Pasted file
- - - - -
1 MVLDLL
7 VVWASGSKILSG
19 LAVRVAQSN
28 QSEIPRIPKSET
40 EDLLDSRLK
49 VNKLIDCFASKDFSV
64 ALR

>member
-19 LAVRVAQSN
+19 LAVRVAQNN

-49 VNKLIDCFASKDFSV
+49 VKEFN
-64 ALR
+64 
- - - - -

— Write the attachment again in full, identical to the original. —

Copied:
1 MVLDLL
7 VVWASGSKILSG
19 LAVRVAQSN
28 QSEIPRIPKSET
40 EDLLDSRLK
49 VNKLIDCFASKDFSV
64 ALR

>member
-19 LAVRVAQSN
+19 LAVRVAQNN

-49 VNKLIDCFASKDFSV
+49 VKEFN
-64 ALR
+64 